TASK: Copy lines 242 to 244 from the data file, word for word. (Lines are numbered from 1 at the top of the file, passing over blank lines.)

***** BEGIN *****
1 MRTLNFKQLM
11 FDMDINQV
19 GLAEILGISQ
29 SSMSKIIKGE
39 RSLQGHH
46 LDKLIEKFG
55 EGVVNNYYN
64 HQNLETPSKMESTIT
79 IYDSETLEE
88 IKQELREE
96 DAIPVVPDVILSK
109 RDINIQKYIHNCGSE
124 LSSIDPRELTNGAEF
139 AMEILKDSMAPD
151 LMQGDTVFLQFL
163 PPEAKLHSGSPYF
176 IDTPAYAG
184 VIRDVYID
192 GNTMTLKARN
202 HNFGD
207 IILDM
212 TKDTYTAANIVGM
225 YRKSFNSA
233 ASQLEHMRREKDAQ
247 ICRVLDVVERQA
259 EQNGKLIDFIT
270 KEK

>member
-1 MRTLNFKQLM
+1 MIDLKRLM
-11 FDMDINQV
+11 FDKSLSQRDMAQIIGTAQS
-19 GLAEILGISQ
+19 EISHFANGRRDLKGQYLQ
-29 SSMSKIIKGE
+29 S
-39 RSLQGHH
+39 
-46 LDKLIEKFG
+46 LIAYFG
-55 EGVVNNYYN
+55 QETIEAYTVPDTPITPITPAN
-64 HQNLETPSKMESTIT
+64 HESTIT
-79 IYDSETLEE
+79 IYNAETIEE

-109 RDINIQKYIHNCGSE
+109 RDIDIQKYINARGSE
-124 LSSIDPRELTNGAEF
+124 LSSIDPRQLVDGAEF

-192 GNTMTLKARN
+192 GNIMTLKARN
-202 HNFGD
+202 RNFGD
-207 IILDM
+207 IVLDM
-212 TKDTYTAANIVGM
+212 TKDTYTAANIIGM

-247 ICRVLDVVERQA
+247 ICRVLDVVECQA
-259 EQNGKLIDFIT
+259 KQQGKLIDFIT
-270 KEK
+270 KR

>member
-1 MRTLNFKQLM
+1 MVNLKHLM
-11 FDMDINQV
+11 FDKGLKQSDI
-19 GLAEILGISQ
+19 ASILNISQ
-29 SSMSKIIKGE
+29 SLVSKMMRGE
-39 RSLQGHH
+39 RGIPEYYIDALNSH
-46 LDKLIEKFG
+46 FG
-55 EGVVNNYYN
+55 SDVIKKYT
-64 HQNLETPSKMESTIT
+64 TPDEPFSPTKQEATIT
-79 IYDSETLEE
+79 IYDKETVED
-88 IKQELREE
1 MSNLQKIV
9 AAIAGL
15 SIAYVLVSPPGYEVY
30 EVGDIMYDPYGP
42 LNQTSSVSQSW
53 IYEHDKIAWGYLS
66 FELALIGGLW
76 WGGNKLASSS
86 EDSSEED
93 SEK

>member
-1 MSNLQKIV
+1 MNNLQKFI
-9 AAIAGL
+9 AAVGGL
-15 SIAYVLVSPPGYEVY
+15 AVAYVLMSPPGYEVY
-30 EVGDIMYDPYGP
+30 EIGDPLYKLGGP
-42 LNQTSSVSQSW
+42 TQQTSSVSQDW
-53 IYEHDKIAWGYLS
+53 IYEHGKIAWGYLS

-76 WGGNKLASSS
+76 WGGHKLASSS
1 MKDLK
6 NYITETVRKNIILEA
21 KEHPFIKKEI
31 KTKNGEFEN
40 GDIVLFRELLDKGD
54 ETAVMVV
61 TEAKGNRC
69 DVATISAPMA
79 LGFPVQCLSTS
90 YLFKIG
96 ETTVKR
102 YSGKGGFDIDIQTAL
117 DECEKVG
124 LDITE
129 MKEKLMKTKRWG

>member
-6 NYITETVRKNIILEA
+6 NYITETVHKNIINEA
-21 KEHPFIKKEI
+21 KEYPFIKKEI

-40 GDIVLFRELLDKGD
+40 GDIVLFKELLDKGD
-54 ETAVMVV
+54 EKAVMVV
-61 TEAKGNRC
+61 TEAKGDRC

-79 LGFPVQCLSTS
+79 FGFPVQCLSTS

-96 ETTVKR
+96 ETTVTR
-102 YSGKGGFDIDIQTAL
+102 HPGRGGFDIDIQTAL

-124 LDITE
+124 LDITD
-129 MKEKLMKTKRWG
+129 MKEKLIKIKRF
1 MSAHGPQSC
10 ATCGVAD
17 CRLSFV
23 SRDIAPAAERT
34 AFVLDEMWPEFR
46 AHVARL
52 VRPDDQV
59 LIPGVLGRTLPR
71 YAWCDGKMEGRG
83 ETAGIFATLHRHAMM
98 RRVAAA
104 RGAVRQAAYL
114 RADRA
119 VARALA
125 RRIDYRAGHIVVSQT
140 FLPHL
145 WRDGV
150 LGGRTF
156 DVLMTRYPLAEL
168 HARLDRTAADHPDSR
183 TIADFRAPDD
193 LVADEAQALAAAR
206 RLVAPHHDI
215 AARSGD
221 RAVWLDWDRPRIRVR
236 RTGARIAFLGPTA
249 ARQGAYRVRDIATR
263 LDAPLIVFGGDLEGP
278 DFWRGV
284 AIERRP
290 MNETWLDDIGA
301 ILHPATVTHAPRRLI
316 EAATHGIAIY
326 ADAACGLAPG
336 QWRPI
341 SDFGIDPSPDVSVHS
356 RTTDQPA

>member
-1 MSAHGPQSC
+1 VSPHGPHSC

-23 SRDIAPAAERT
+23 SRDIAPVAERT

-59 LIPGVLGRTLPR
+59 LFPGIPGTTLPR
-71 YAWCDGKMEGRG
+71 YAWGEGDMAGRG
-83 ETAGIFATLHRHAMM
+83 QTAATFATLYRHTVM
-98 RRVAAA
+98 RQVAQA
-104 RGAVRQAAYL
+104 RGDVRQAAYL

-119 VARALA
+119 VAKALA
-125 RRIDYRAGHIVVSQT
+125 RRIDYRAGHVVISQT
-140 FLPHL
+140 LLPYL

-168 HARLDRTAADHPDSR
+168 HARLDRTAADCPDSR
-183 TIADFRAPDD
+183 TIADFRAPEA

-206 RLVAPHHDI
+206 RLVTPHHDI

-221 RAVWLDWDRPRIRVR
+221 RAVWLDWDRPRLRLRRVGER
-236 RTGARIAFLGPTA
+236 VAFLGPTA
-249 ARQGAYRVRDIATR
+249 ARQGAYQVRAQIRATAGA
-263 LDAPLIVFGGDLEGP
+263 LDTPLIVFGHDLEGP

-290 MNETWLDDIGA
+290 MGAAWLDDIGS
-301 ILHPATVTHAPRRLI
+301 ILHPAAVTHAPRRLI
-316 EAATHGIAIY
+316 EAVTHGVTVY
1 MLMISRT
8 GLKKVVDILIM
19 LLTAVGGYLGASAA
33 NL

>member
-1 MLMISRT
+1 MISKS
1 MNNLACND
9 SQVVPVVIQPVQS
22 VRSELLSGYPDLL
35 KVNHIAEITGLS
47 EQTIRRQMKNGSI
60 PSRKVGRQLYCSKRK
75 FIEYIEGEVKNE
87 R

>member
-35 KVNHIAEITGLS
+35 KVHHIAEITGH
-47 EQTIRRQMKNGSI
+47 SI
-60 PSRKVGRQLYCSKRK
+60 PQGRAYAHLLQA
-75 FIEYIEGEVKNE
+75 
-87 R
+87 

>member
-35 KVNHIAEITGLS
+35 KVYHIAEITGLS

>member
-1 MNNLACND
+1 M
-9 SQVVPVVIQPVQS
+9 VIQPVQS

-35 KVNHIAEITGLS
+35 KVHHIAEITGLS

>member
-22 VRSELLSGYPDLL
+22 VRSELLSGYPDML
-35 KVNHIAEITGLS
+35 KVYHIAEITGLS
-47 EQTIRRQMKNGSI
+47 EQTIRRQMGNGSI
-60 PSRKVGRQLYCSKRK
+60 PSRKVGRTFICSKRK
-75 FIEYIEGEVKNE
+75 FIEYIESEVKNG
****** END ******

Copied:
-47 EQTIRRQMKNGSI
+47 SI
-60 PSRKVGRQLYCSKRK